Caribbean, Latin America Among Most Distressed by Extreme Climate Events

Hurricane Sandy

In 2012, Hurricane Sandy broke records in rainfall, flooding and barometric pressure and left some 60 people dead in Haiti, more than 70 in the United States, two in the Bahamas, one in Jamaica and three in the Dominican Republic. (Photo: UN Photo/Logan Abassi)

 Lima, Peru Dec 2, 2014 – Haiti, the Dominican Republic, St Vincent and Honduras are among countries listed as most threatened by extreme weather events in a report presented by the development and environmental organisation Germanwatch, at the UN Climate Summit (COP20) in Lima, Peru.

While the Philippines, Cambodia and India were most affected by extreme weather events in 2013, Sönke Kreft, author of the study and Team Leader for International Climate Policy at Germanwatch, noted that this year’s Global Climate Risk Index, highlights the vulnerability of the Caribbean/Latin American region.

“The Index especially highlights the climate vulnerability of the region hosting the COP; four out of the ten most impaired countries come from Latin America and the Caribbean,” said Kreft. “We hope that the results of the Index further increase the awareness for climate protection and adaptation in this region. The Climate Summit in Lima can spur action in these countries and facilitate international support.”

In response to a question posed by Abeng News Magazine, he outlined some measures the countries need to take to mitigate the risks while pressuring industrialized states to take action.

“We all remember the images of the catastrophic Typhoon Haiyan, which wiped out entire regions and took the lives of more than 6000,” said Kreft, of the catastrophic events in Asia in 2013. “It was the most severe tropical storm ever to make landfall. Last year, at the beginning of the Climate Summit in Warsaw, many people were struggling there for their lives. Climate change must be controlled so that the future will not bring more of these record-breaking catastrophes.”

India was also severely impacted in 2013, suffering from the second largest cyclone ever to hit the country.

Germanwatch said the Global Climate Risk Index’s long-term component, which depicts 1994–2013, shows that the major impacts of floods, storms and heat waves often fall on developing countries. Nine out of ten countries are considered ‘low’ or ‘lower-middle’ income countries, with the ‘Bottom three’ being Honduras, Myanmar and Haiti.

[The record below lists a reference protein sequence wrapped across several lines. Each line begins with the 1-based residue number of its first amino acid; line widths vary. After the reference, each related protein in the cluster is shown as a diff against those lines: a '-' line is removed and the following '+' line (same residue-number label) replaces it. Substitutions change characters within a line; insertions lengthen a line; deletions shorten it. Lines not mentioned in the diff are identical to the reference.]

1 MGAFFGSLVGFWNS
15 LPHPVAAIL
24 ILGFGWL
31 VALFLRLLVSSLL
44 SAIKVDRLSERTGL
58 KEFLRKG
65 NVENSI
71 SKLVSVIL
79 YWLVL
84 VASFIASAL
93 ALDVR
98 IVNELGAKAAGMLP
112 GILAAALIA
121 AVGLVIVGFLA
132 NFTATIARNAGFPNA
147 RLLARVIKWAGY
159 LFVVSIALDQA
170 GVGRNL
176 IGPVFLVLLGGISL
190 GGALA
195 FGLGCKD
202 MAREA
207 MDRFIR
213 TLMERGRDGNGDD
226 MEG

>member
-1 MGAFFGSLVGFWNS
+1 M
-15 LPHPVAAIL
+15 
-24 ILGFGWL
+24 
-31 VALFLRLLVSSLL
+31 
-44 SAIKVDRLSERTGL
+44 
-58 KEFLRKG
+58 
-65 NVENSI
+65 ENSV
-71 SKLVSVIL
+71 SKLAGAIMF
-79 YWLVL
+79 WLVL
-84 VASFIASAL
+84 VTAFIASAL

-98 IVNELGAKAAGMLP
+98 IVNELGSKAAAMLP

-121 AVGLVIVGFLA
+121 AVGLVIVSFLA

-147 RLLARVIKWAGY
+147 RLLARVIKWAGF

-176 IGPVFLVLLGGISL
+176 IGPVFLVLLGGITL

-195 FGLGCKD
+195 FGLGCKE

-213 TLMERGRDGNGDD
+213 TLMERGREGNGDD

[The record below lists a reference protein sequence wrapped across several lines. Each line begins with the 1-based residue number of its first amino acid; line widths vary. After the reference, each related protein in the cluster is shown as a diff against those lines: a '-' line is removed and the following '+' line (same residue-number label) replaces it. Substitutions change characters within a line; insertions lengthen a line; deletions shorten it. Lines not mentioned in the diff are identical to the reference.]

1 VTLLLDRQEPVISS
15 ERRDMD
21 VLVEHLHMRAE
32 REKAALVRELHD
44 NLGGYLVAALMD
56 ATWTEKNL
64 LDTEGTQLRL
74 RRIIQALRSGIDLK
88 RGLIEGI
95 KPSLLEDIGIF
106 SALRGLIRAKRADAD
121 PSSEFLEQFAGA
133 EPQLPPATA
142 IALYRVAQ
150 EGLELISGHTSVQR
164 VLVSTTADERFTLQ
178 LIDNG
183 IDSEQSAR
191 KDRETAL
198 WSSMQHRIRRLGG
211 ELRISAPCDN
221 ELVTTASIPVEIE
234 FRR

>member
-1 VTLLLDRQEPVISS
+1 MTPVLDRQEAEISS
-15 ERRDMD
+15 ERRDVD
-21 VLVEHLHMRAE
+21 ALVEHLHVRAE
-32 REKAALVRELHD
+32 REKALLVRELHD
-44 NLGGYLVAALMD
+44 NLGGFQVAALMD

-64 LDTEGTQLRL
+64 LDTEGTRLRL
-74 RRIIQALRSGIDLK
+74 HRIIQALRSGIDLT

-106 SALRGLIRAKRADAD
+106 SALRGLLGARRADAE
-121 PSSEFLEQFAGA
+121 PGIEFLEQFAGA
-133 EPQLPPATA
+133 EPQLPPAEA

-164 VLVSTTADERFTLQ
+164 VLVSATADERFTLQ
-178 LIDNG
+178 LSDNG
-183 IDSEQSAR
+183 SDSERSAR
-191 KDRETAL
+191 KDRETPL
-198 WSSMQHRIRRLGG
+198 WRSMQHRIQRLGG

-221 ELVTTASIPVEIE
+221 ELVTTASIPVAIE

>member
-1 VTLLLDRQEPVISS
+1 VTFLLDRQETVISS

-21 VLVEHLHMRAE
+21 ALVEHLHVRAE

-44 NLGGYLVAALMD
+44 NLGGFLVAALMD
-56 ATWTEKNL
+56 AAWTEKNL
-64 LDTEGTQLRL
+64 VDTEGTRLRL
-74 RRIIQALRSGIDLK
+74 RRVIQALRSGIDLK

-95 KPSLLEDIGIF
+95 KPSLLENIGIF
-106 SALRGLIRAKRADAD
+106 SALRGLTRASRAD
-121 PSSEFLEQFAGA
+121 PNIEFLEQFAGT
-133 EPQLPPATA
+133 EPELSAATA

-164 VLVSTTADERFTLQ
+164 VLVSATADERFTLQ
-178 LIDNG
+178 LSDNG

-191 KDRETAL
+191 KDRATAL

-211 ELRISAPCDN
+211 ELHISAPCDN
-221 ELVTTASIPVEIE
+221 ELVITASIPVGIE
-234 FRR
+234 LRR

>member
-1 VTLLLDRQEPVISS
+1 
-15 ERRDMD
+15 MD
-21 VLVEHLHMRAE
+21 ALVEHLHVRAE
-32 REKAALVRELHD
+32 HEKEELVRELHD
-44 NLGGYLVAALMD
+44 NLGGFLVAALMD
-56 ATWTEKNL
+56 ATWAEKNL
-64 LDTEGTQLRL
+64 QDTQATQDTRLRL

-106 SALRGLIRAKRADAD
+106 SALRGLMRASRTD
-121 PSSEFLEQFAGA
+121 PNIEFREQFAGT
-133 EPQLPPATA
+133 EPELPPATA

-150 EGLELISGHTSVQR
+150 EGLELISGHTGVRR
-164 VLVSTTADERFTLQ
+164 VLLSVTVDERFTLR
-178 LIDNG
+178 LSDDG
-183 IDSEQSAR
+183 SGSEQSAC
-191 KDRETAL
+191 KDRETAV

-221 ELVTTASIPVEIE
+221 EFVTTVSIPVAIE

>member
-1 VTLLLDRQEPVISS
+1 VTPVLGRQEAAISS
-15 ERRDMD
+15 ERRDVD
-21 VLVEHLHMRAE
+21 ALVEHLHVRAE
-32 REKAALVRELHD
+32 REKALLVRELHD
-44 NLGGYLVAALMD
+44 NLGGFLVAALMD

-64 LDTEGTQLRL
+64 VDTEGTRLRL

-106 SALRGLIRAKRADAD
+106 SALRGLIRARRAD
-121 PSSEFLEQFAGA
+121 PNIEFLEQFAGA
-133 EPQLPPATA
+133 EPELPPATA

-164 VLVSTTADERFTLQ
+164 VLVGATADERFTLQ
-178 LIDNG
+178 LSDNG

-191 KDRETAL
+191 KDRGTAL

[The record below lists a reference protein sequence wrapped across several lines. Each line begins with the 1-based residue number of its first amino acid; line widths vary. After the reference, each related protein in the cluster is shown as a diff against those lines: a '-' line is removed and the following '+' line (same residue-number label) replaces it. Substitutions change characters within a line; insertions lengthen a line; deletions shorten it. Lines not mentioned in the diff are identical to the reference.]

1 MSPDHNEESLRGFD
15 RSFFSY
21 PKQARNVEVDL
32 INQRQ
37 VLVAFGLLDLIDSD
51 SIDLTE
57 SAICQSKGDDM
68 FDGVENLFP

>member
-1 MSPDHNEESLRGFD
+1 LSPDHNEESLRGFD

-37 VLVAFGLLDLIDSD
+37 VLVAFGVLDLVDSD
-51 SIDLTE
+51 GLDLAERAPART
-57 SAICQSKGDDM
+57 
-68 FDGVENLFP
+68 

The environmental organisatioon said that from 1994 to 2013, there were more than 530.000 deaths caused by more than 15.000 extreme weather events, as well as nearly 2.2 trillion US-Dollars (in Purchasing Power Parities, PPP) in damage.

“The 2015 edition of the Index comes at a crucial point for the international community,” said a Germanwatch statement.
“The Lima COP marks the start for several decision points that could help better manage the impacts of extreme events and climate change. In March, countries will adopt the Post-2015 framework for disaster risk reduction, which asks countries to adjust policies in order to prevent natural catastrophes.

“The decision of the Sustainable Development Goals in September will lay out the new development normative for the next decade and beyond; and in Paris next December, a new climate agreement is expected to curb emissions and support people and countries affected by climate change.”

The organisation anticipates that in Lima, important decisions are expected, especially in regard to helping countries tackle climate related loss and damage.

“The results of our Index are a stark reminder to the international community that we have to step up ambition and action in order to prevent the unmanageable and manage the unavoidable,” said Kreft.

The December 1-12 COP20 is to discuss and shape a binding international agreement aiming to reduce global carbon emissions.

The week before the summit, prompted by the Socialist and Democrats (S&D) bloc, the European Parliament adopted a resolution calling on the EU negotiators attending the summit to do their utmost to ensure that significant progress is made towards achieving a new global climate agreement next year and avoid a 2° rise in global temperature.

In the text, the Members of the European Parliament (MEPs) called for urgent and effective measures to curb global warming because “climate change represents an urgent and potentially irreversible threat to human societies, biodiversity and the planet, and therefore, must be addressed at international level.”

“The challenge for Lima is clear: all states need to agree on the basis for an international binding climate treaty. Until now the United States and China have been blocking the way, but it seems that now, they take climate change more seriously. As the biggest world polluters, their contribution will be crucial,” S&D negotiator, MEP Jo Leinen.

     

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